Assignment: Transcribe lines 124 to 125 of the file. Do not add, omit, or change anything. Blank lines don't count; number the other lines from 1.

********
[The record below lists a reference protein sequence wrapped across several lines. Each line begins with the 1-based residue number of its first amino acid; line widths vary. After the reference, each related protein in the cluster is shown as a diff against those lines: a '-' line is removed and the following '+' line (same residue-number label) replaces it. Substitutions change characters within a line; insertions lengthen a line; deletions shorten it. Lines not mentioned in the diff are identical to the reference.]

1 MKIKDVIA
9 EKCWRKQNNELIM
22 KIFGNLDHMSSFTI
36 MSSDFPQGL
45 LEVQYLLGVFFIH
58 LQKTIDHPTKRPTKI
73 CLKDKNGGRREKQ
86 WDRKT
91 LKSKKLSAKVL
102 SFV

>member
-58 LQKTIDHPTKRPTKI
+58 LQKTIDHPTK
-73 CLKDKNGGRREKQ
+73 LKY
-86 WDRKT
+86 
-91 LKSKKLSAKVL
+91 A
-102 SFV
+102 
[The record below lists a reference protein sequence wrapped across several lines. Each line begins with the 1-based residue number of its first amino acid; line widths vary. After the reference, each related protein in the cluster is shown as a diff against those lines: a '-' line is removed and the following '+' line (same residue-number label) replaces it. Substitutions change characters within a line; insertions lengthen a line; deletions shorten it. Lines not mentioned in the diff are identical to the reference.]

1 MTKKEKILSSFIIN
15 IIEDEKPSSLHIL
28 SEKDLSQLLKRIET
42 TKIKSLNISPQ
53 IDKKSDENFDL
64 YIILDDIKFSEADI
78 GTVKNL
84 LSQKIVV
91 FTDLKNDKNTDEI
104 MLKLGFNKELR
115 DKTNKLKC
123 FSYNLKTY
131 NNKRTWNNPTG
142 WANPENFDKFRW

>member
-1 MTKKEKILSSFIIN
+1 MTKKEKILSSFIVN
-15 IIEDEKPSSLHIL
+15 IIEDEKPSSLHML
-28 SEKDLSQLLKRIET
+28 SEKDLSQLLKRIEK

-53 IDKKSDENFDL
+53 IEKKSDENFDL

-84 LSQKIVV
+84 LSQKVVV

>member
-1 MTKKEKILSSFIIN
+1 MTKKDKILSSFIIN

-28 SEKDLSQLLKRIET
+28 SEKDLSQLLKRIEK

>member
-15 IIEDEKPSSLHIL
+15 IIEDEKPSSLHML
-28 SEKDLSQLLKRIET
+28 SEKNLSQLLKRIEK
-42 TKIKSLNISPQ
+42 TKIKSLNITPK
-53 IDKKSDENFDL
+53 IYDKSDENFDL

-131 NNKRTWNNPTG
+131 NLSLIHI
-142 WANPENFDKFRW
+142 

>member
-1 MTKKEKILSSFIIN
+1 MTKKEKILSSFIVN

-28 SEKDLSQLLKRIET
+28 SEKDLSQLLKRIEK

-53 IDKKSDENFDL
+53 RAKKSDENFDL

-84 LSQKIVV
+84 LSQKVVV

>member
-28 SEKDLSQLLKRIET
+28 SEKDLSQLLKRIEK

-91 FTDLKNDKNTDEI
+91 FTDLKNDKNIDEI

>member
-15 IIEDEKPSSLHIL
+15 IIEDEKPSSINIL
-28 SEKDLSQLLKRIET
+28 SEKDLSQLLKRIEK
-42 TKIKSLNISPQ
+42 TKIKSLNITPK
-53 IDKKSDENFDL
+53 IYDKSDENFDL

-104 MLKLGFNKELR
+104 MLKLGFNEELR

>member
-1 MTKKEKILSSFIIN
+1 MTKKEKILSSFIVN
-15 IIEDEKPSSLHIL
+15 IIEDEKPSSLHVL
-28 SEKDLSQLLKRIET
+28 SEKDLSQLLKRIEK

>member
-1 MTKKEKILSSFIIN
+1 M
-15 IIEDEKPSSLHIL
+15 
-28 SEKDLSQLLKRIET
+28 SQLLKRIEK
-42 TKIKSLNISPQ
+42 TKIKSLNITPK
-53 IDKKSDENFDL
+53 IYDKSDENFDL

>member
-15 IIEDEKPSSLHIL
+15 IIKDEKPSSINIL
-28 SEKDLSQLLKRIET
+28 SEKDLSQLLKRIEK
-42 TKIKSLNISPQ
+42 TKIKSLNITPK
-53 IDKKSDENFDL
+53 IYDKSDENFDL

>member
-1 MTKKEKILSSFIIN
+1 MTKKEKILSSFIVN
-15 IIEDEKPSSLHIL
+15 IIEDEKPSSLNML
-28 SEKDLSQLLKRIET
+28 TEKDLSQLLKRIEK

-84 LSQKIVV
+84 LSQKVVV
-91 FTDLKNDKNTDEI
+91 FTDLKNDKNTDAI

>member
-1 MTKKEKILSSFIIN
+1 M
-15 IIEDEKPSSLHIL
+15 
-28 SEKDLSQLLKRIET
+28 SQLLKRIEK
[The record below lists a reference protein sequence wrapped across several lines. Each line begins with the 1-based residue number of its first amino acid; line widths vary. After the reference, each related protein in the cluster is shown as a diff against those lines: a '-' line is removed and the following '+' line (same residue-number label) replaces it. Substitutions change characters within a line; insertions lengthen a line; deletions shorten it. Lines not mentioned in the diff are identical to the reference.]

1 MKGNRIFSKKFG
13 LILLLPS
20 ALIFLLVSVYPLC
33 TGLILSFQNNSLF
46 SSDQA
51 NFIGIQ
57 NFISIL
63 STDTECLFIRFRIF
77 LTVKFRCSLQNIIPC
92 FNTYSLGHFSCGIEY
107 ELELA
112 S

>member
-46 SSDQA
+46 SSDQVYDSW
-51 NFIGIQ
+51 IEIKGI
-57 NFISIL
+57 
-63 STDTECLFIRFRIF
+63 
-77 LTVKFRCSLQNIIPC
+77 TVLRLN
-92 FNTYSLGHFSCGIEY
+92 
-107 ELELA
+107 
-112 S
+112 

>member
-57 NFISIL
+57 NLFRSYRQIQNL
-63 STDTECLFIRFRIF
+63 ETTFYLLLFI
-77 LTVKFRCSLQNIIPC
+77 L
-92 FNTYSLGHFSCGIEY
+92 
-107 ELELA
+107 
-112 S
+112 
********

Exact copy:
-28 SEKDLSQLLKRIET
+28 TEKDLSQLLKRIEK